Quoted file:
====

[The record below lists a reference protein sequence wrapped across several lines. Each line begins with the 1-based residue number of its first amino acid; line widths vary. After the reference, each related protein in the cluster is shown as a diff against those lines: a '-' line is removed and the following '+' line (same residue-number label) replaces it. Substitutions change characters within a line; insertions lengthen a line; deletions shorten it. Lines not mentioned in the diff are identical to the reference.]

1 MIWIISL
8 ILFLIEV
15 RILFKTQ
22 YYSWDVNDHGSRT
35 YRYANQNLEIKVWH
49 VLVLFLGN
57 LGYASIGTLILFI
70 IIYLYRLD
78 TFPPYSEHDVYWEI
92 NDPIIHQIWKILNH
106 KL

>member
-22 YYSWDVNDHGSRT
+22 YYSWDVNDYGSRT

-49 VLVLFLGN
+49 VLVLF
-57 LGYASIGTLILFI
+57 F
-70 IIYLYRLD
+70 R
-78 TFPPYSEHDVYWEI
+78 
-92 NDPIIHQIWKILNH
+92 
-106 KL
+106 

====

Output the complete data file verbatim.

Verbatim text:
[The record below lists a reference protein sequence wrapped across several lines. Each line begins with the 1-based residue number of its first amino acid; line widths vary. After the reference, each related protein in the cluster is shown as a diff against those lines: a '-' line is removed and the following '+' line (same residue-number label) replaces it. Substitutions change characters within a line; insertions lengthen a line; deletions shorten it. Lines not mentioned in the diff are identical to the reference.]

1 MIWIISL
8 ILFLIEV
15 RILFKTQ
22 YYSWDVNDHGSRT
35 YRYANQNLEIKVWH
49 VLVLFLGN
57 LGYASIGTLILFI
70 IIYLYRLD
78 TFPPYSEHDVYWEI
92 NDPIIHQIWKILNH
106 KL

>member
-22 YYSWDVNDHGSRT
+22 YYSWDVNDYGSRT

-49 VLVLFLGN
+49 VLVLF
-57 LGYASIGTLILFI
+57 F
-70 IIYLYRLD
+70 R
-78 TFPPYSEHDVYWEI
+78 
-92 NDPIIHQIWKILNH
+92 
-106 KL
+106 